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AI is accelerating the collapse of context online (and I feel fine)


The AI is eating itself

Early notes on how generative AI is affecting the internet

It’s an AI story, for which I can only apologise. One day I’ll lead a newsletter without one, I promise. But this article from Casey Newton is interesting in how it suddenly neatly encapsulates a lot of the cynicism about AI and its role in both the media and the context in which journalism appears.

For instance, the executive editor of the New York Times Joseph Khan has just said: “For every paragraph that ChatGPT instantly generates, it seems, it also creates a to-do list of facts that need to be checked, plagiarism to be considered, and policy questions for tech executives and site administrators.”

Personally I think this is a textbook example of Amara’s Law, but both Newton and Khan’s points stand. At the moment the new breed of AI tools are mostly having a deleterious impact on the fundamental structures of the internet and how it operates, while at the same time accelerating some surface-level trends around content creation.


Google violated its standards in ad deals, research finds

About 80% of Google’s video ad placements on third-party sites violated promised standards, new research shows. Google disputed the claims.

Bad news for Google, as a research company has claimed that four fifths of its video ads on third-party sites fell short of the promised standard to advertisers. Adalytics claimed that despite promising that the video ads would appear on premium sites, they actually ran on sites that don’t match the ad giant’s criteria for advertising. This is potentially huge and, while Google is disputing it, feels like it’ll have ramifications for some time yet.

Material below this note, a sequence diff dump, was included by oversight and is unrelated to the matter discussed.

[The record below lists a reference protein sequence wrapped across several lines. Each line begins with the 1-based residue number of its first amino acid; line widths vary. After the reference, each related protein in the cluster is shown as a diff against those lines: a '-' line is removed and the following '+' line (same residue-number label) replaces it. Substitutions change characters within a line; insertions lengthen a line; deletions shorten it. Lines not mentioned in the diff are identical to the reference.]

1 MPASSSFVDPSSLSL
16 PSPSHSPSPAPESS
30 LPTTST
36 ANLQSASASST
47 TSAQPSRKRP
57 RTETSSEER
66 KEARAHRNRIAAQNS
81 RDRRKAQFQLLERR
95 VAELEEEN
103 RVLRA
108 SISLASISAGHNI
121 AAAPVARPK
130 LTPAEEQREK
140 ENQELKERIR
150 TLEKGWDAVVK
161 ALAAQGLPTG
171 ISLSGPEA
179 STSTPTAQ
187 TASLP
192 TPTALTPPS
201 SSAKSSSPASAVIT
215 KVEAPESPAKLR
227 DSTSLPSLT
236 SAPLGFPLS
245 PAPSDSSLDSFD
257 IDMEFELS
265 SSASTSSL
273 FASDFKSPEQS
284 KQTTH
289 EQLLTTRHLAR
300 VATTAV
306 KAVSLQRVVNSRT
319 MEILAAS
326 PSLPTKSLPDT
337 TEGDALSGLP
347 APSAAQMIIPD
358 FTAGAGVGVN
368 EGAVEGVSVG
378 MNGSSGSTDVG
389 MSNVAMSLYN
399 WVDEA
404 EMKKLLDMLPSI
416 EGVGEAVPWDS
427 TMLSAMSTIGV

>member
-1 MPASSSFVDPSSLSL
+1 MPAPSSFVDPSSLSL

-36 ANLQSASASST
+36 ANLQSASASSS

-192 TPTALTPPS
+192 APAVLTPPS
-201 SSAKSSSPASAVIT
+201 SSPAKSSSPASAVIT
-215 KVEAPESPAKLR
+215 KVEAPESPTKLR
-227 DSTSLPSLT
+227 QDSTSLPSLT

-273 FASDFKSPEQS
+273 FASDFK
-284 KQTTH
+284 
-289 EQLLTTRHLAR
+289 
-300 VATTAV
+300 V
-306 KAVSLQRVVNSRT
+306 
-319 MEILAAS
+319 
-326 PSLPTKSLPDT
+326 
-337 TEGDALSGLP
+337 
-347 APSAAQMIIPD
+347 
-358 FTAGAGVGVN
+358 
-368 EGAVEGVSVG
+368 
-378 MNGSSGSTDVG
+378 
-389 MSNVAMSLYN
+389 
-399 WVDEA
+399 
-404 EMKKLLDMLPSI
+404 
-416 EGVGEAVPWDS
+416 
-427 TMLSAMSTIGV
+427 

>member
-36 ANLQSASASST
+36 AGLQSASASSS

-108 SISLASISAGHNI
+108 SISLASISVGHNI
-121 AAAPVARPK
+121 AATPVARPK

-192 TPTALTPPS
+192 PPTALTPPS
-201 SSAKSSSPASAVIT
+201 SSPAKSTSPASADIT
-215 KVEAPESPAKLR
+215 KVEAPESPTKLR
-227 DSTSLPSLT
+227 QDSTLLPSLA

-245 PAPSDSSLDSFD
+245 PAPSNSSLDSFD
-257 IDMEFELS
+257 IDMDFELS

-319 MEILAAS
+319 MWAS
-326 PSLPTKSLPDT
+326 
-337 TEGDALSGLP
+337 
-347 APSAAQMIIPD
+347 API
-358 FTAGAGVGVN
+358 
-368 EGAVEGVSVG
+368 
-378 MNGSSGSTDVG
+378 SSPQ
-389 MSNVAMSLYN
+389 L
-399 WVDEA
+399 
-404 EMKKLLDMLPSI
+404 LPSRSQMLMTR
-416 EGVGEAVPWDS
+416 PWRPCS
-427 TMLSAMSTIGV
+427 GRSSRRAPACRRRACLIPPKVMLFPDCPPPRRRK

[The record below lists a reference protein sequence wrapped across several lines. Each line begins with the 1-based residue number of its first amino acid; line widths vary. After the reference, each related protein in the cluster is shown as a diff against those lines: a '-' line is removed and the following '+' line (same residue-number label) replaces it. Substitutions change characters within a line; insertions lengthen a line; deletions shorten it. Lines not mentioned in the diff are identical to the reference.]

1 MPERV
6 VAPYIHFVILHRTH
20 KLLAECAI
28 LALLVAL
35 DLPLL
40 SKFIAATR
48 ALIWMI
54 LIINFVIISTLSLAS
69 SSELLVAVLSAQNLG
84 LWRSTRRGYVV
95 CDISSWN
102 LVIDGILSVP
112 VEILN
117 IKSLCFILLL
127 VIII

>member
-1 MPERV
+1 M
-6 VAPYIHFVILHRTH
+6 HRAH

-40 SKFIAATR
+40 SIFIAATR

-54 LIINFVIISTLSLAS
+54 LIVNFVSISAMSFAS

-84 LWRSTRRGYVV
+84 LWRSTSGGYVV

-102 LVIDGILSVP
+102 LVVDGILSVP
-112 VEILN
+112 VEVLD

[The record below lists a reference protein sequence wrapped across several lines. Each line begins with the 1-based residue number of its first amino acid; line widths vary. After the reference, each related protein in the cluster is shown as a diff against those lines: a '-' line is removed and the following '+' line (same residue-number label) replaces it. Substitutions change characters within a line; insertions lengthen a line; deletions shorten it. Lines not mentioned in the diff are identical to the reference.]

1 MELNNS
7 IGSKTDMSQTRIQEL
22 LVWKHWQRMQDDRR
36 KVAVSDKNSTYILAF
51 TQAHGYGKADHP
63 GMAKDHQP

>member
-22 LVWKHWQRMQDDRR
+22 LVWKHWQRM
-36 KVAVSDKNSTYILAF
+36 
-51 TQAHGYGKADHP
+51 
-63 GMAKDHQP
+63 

Canada’s Online News Act may let Meta and Google decide the winners and losers in the media industry

“Our interviews showed that platforms were able to push for individual deals that aligned with their own business priorities.”

Actually quite liked this piece from Diana Bossio about the Online News Act. Despite the headline Bossio seems appropriately cynical about the motivations of both platforms and publishers, and specifically calls out the lack of transparency in the similar Australian deal that so many Murdoch stooges have conveniently ignored. A few days ago I despaired of a lack of nuance in this debate, so it’s great to finally see some.


Thomson Reuters to buy digital content management company Imagen

Thomson Reuters will buy Imagen, a digital content asset management company, for an undisclosed price, to expand its agency business to new customers, the news and information company said on Wednesday.

At long last, it’s a good old fashioned media acquisition story!

Thomson Reuters is building out its streaming video capabilities, and the acquisition of Imagen will certainly help it do that. As an aside, look at how many verbs its president Paul Bascobert managed to pack into this sentence: “With the addition of Imagen, clients will have the ability to seamlessly add media asset management services to store, manipulate, permission, distribute and monetize all their visual content”.

More from Media Voices


Big Noises: Shirish Kulkarni on why there are no quick fixes in media

Media analyst Shirish Kulkani explains why news avoidance is a rational response to the current news ecosystem – and what to do about it.


Want to differentiate your media business? Hire more ‘weirdos’

Amy Kean explains why media businesses struggle to differentiate themselves, and why we need more ‘weirdos’ in the industry.


Media Voices at FIPP Congress 2023: Resilience in the face of disruption

Peter Houston headed back to Cascais for FIPP Congress 2023, and heard from leading publishers about building resilience.

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